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Parasol launches subscription service for disposable baby underwear
LOS ANGELES — A personal care brand is reimagining baby care for the modern parent with the launch of Parasol Disposable Underwear for Babies.
With a thin and ultra-soft design, both engineered and crafted to look and feel like underwear, Parasols aim to give parents a more meaningful option in baby care that's also highly absorbent and effective in preventing leaks and blowouts. The product is available via a monthly subscription box or for individual pack purchase. Parasol also offers a signature wipe: a thick, cloth-like baby wipe infused with organic aloe and refreshing cucumber.
"This is about the comfort through which your child experiences life," says CEO, Lisa Hom. "That's why we spent years developing a velvet-like topsheet to cradle your baby's skin, commissioning emerging artists to hand-paint our first season of designer inspired prints, and worked until we found the perfect balance of absorbency and thinness. What we ended up with was disposable underwear for babies – something beautiful, chic and thoughtful. It makes perfect sense when you consider the kind of experience and craftsmanship this new generation of parents demands from the products they use."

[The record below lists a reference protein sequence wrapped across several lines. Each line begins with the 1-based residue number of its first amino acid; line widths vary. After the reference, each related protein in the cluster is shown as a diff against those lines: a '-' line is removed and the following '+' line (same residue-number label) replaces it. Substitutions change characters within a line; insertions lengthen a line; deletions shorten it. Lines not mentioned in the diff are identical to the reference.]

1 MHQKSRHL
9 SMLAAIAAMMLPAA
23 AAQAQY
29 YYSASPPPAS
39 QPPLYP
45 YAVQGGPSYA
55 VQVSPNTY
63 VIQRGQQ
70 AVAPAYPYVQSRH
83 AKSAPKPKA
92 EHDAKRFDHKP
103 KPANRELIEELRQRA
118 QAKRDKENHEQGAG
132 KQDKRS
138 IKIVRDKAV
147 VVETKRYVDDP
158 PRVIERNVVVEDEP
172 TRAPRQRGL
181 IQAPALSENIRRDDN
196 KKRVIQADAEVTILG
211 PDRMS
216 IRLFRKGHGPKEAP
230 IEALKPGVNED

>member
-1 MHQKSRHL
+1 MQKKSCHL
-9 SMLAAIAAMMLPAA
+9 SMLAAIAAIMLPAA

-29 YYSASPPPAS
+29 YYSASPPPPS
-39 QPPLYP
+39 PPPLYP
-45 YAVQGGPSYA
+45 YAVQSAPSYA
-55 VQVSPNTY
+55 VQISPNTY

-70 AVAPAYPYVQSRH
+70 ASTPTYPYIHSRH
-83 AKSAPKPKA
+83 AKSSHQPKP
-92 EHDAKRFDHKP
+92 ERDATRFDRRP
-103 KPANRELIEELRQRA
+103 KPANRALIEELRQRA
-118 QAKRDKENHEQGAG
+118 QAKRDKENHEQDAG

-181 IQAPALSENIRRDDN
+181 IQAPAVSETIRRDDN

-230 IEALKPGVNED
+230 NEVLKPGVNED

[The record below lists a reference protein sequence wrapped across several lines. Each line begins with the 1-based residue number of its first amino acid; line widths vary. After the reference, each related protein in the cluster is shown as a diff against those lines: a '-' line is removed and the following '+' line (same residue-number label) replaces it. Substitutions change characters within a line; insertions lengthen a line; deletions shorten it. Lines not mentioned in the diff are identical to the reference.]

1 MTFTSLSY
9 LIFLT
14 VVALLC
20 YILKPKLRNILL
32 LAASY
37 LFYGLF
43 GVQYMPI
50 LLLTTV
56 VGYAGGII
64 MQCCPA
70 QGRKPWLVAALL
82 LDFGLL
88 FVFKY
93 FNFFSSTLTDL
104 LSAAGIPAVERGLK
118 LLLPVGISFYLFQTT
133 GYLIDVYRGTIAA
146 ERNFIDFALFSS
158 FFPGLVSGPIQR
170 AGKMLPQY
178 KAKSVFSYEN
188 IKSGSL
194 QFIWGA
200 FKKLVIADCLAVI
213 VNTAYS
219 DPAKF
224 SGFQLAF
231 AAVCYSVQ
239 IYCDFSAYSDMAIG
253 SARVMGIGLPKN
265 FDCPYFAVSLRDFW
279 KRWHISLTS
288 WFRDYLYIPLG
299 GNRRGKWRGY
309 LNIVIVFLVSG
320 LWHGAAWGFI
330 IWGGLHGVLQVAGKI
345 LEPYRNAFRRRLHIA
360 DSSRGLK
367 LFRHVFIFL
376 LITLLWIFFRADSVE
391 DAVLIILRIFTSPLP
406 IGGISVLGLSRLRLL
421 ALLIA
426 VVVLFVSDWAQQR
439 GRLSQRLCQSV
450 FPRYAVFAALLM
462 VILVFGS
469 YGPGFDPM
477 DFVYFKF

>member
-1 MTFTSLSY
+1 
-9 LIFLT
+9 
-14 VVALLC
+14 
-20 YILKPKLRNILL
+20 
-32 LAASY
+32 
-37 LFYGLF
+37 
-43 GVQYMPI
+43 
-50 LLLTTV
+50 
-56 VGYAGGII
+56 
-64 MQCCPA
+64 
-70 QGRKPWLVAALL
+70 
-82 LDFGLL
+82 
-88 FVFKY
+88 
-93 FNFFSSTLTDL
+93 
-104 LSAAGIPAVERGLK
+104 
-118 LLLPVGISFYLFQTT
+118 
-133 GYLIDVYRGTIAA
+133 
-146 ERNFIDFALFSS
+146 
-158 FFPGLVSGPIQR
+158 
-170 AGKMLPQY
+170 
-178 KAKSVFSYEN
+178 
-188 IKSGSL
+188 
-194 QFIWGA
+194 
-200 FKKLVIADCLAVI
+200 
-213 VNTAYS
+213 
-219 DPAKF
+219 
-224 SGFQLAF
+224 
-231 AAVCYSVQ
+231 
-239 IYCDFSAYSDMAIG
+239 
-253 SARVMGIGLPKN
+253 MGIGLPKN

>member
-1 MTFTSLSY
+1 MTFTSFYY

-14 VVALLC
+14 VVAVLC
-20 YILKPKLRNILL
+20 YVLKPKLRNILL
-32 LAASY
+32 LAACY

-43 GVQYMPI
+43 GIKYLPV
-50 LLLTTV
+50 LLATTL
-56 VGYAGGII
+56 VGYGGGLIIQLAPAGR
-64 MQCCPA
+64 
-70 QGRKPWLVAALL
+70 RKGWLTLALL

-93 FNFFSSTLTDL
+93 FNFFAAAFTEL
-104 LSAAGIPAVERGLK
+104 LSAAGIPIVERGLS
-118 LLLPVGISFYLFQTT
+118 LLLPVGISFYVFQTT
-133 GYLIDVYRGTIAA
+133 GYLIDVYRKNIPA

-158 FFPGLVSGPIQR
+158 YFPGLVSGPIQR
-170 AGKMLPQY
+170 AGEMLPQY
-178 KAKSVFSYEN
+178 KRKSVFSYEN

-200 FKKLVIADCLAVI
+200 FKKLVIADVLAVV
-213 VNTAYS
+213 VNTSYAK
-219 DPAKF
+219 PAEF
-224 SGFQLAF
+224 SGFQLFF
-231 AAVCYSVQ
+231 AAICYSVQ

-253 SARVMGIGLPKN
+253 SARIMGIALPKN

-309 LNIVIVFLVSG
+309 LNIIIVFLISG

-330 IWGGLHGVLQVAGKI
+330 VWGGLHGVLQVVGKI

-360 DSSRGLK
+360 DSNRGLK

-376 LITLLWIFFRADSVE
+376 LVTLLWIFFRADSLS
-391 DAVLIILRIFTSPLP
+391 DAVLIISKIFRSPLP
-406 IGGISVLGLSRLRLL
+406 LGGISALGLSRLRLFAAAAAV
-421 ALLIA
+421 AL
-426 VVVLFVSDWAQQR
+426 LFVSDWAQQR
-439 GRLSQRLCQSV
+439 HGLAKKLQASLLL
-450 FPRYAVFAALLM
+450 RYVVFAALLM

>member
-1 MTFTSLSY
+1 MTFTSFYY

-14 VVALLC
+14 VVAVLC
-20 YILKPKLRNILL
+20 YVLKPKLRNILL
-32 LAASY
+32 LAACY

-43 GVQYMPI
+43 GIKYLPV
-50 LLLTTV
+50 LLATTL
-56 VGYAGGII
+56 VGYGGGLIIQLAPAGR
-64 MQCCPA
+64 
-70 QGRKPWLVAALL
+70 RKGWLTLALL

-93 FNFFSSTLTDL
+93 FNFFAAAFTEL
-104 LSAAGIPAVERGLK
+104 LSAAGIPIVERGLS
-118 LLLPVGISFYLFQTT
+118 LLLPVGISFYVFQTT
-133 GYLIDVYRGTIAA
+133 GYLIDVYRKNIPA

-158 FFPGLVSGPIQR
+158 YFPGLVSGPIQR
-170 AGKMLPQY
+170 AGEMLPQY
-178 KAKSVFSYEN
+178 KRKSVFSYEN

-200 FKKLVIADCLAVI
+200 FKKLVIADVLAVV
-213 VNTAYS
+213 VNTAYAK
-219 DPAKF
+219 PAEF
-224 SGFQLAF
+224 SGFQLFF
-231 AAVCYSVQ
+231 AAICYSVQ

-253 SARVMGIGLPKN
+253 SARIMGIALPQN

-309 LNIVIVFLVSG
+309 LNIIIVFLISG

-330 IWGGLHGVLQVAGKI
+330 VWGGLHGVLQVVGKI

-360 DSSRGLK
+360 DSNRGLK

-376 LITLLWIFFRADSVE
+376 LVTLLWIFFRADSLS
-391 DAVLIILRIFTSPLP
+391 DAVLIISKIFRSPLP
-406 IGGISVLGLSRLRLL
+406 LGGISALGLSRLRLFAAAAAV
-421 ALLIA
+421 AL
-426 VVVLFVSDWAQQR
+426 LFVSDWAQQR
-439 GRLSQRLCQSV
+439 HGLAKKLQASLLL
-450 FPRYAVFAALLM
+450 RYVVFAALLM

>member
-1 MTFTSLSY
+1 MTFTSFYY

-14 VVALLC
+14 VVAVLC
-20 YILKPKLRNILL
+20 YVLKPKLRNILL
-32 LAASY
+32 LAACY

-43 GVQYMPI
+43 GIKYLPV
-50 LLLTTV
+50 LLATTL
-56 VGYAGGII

Parasol's Disposable Underwear for Babies comes in three custom collections: Delight, Discover and Dream, all designed by renowned artist Ashley Goldberg. The vivid colors and bold brush strokes of the inaugural collections balance playfulness against restraint, inspired by the timeless yet whimsical nature of parenthood itself.
All Phthalate-free, fragrance-free, alcohol-free and paraben-free, Parasol wipes are made in California and reflect the company's commitment to baby-safe materials, just as they do with their eco-conscious, responsibly made Disposable Underwear for Babies.
"We want young parents and their babies to be seen. We're creating the kinds of unexpected products for a fashionable, well-designed, deeply comforting childhood. The kind of childhood that modern parents want to give to their children," says Hom. "You don't do that by making the same thing everyone else has made for decades. You have to be daring."